Dr. Mike Mucedola views research in the field of health and nutrition as an exercise in putting a puzzle together. There is a seemingly infinite number of health-related studies and research to pick through—much of it contradictory.

“It comes down to whom do you believe?” he said. “When you read enough of it, you start to put the pieces together and understand why the validity of certain research is a little bit stronger than others.”

Mucedola, chair of the Department of Health, Recreation and Kinesiology, has been studying centenarian populations for 20 years. The research is clear on one thing: Healthy lifestyle habits correlate to living longer.

“What really interests me about centenarian populations is evidence about how much control we have over our health,” he said, adding that health educators, including his students, are on the front lines of spreading this information about how to live longer and healthier.

At the top of the list of what Mucedola teaches his students— most of whom are headed to careers as health and physical education teachers or in health-related professions—are what he calls the big three: healthy eating, living an active lifestyle and avoiding toxins, such as illegal drugs, tobacco and excessive alcohol.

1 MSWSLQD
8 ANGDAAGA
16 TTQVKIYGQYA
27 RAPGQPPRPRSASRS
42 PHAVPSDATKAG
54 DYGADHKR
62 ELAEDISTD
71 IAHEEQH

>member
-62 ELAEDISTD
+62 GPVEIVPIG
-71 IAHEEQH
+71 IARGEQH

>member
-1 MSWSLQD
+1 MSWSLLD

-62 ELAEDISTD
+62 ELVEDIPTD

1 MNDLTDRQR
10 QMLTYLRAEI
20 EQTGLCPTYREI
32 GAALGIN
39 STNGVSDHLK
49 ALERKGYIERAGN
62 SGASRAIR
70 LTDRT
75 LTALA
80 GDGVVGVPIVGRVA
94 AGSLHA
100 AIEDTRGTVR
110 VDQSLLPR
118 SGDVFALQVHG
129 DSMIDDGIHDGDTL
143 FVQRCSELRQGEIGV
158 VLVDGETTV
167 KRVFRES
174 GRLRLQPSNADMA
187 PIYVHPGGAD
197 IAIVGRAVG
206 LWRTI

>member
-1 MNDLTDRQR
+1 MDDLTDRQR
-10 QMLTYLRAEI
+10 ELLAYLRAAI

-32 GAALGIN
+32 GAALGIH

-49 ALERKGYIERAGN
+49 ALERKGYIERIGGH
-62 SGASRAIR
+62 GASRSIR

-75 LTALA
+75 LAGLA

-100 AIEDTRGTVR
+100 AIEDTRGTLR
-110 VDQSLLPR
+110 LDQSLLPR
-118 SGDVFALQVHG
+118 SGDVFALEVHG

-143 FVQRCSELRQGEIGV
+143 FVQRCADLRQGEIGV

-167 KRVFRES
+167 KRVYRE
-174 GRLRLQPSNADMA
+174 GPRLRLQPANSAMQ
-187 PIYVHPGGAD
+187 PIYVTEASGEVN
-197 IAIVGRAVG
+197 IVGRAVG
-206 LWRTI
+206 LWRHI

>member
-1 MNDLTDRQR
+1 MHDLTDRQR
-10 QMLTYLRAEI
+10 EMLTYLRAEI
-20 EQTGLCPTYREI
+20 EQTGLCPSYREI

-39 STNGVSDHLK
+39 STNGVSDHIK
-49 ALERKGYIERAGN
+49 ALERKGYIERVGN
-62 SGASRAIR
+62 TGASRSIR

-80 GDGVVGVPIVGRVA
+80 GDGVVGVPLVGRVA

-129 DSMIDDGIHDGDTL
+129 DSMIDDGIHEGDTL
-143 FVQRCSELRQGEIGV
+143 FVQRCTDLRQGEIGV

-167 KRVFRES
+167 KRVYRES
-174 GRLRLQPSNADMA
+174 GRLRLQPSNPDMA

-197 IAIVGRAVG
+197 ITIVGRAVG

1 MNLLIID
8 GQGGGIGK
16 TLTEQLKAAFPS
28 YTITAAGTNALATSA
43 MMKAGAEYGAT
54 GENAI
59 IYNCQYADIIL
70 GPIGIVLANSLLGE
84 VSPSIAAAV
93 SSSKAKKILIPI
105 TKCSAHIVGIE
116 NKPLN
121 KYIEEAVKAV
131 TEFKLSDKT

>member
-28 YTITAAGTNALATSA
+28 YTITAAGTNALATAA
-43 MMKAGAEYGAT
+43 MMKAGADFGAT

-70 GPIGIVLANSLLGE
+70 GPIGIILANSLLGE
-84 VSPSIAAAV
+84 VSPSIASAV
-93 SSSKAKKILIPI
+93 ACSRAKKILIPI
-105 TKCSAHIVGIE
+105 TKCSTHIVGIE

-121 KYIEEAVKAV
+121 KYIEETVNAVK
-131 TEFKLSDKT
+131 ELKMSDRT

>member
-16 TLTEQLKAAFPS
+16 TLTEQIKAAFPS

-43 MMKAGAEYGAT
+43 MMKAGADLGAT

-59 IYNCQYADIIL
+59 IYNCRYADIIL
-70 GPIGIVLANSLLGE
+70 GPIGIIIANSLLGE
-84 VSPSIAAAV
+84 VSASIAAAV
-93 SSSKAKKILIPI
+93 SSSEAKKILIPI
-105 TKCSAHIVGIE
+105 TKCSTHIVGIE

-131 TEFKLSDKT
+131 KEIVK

In a recently published research article, he examined in depth the critical role health educators play in shaping healthy behaviors for their students and community members, and provided data that health educators can use in working with these groups. “Teaching Health Behaviors that Correlate with Centenarian Longevity and Quality of Life” was published in March in the Journal of Physical Education, Recreation, and Dance.

Mucedola got hooked on the health and nutrition fields while completing his master’s program, but his interest in studying longevity is more personal.

His grandparents are 96 and 95, and living independently. “We see that with centenarian populations they are not just living to old age,” he said. “They’re independent and active into their late 90s and early 100s. They go out and get their own mail. They garden. They are still living a high quality of life.”

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